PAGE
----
Pros and Cons of a Second Mortgage, and How to Get One with Bad Credit

A second mortgage is exactly what it sounds like. It’s a second loan, secured by your home, that borrows from the equity earned since you purchased the property. Homeowners may consider taking out a second mortgage when they need a lump sum of money and the option is financially manageable.

Why Take on a Second Mortgage?

As the market changes, home values change with it. Likewise, as you make improvements to your home, the value of it increases. These value increases are called equity, and a second mortgage gives you access to that equity in the form of a loan or line of credit.

Second mortgages are secured by your home just like your primary mortgage, which means if you cannot pay your loan back, the bank can take your house. Homeowners often use second mortgages for large expenses such as funding home improvements, purchasing additional properties, or paying off large debts.

A second mortgage is different from refinancing – which is replacing your existing mortgage with a new one. Both can offer improved rates, but a second mortgage will come with new expenses.

Pros and Cons of a Second Mortgage

Second mortgage loans offer higher loan amounts than traditional loans, with less restrictions on how you spend the money. They also tend to offer lower interest rates than credit cards and when interest rates are low, they can be very manageable from a budget perspective.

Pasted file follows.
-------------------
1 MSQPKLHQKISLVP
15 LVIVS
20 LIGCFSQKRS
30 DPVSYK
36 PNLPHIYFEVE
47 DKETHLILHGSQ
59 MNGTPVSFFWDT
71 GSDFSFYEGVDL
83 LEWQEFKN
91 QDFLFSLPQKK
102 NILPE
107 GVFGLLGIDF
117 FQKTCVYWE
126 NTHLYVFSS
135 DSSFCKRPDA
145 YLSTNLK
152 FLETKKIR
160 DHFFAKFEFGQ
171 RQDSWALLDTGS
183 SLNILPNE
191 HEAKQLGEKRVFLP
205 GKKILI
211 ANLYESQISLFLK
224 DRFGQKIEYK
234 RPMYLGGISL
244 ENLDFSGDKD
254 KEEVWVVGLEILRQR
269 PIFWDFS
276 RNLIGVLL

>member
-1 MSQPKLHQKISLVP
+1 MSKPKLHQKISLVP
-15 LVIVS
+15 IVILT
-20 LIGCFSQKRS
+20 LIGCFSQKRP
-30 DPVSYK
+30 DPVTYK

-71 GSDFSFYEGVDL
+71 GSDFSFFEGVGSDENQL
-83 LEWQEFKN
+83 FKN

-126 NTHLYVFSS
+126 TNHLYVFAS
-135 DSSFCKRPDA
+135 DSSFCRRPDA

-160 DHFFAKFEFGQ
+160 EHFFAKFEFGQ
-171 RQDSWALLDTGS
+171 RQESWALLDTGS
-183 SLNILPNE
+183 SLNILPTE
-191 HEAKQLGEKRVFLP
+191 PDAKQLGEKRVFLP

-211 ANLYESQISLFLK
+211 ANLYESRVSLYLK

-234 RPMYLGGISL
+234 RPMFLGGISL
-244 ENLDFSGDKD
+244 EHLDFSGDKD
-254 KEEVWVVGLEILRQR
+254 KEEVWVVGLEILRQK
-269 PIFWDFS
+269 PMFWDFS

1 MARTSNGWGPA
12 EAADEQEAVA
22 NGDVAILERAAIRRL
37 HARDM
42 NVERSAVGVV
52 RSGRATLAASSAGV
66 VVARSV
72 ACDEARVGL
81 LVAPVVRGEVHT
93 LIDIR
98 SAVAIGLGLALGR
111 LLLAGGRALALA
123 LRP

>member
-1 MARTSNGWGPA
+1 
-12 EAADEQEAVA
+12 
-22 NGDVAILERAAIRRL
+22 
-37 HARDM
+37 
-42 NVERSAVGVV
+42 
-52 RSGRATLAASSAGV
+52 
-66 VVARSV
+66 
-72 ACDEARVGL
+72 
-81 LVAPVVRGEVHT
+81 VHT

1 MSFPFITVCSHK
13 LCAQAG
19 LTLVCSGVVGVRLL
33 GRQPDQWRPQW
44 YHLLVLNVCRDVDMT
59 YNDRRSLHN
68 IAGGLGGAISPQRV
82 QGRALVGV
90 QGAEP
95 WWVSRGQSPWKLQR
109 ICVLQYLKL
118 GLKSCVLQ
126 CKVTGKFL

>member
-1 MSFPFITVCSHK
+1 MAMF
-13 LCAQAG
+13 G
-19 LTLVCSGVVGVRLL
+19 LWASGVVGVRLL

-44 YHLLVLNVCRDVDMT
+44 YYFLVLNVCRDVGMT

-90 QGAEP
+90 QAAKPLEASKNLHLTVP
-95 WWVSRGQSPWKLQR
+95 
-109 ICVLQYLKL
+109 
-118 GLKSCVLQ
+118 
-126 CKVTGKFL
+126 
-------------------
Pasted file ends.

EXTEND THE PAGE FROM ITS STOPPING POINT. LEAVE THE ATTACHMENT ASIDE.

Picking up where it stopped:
However, the nature of a second mortgage puts your home at an increased risk. They require their own closing costs and are accompanied by new monthly payments which will impact day-to-day spending. Finally, while lower than traditional lines of credit, interest rates are typically higher than those associated with refinancing.

Getting a Second Mortgage with Poor Credit

Like with most lending, the ability to get a second mortgage will depend on your current financial situation, as well as your home equity and loan-to-value ratio. While you can get a second mortgage from a different lender than your primary mortgage, your eligibility for borrowing is still impacted by your credit score. Additionally, you will only have access to 80-85% of your total home equity.

The typical requirements are that you must have equity in your home, have a credit score of 620 or higher, and have a debt-to-income (DTI) ratio of 43% or lower. However, as with any loan, there are options if you don’t fit within those parameters.

If you are a homeowner with poor credit should always start by bolstering their credit habits. This means making the best credit decisions possible: do not take out new lines of credit, improve payment habits, and avoid accumulating new debts. Try pursuing non-traditional lenders, such as minor banks, and be prepared to explain any problematic payment habits of the past. Finally, a co-signer can make or break the opportunity for someone with poor credit, as they agree to be responsible for the loan if the primary recipient defaults.

Second mortgages are a unique financial option that allow homeowners access to their home equity. As with all financial decisions, they come with risks and rewards to consider. However, if you have equity to borrow and are prepared for the extra responsibility, a second mortgage can make big things possible – like buying a vacation home.